- Become a shameless promoter – If you have writing you want to share and writing products you want people to buy, err on the side of being more aggressive. When I launched my third book, I sent three times the number of emails to my list than the launch for my second book. The sales were much higher. You might turn some people off, but often those people were never going to buy in the first place.
You Can’t Have Your Cake And Eat It Too
Josh Spector once said:
You can write for yourself or you can write for an audience, but you can’t do both.
This doesn’t mean you can’t write stories about your life and share your personal experiences, but you must make sure you’re writing stuff someone other than you wants to read. Read that sentence again.
If you think of writing like a business, you’ll understand that there are different markets for different types of writing. You can choose to write in an unprofitable market, but don’t get upset if you don’t make much money from your writing. You can choose to focus on what you want to write over what audiences want, but don’t get upset when you hear crickets when you hit publish.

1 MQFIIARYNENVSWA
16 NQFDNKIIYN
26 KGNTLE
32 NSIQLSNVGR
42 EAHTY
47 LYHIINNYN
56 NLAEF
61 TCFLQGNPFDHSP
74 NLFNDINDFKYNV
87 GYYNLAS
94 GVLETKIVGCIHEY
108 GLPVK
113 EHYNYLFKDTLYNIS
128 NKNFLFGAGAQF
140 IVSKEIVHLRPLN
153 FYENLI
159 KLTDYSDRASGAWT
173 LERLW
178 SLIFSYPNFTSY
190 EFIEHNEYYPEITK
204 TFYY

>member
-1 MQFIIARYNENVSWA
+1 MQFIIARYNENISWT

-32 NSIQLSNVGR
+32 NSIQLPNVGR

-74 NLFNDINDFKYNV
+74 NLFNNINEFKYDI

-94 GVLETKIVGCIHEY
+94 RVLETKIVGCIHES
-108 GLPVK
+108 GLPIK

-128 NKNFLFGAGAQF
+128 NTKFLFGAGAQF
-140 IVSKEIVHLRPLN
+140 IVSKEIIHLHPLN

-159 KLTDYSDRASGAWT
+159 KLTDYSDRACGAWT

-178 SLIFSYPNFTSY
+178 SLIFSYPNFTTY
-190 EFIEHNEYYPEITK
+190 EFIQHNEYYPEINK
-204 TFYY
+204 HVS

If you choose to take an audience-driven approach first, you can find the intersection between what people want to read and what you want to write. Find out where the readers are, what they want to read, and choose a topic that matches your tastes.
No, this doesn’t mean you have to write self-improvement listicles to make a living. There is a broad range of topics you can write about and styles you can use. Read this article where I talk about the top blogging niches for more guidance. You can go in different directions. The only wrong direction is choosing to write solely based on what you think is interesting.
Some techniques to create audience-driven content:
- Market research – If you’re going to write a book, go on Amazon and see if there are already similar book ideas out there. If you’re going to publish your work on a certain platform or website, see what type of articles and topics get the most traction.
- Audience research – Readers often give you the exact blueprint for what to write. Often, I’ll look in the comments of blog posts to see the common patterns — questions they ask, insights they share, even complaints they make. You can use these insights to create a profile of your ideal reader, too.
- Take responsibility – If your writing isn’t getting the traction you want, never blame the audience. I see so many writers who say things like “they just don’t get it.” In reality, it’s the writer who’s the delusional one.
Take the Counterintuitive Route to Profitable Writing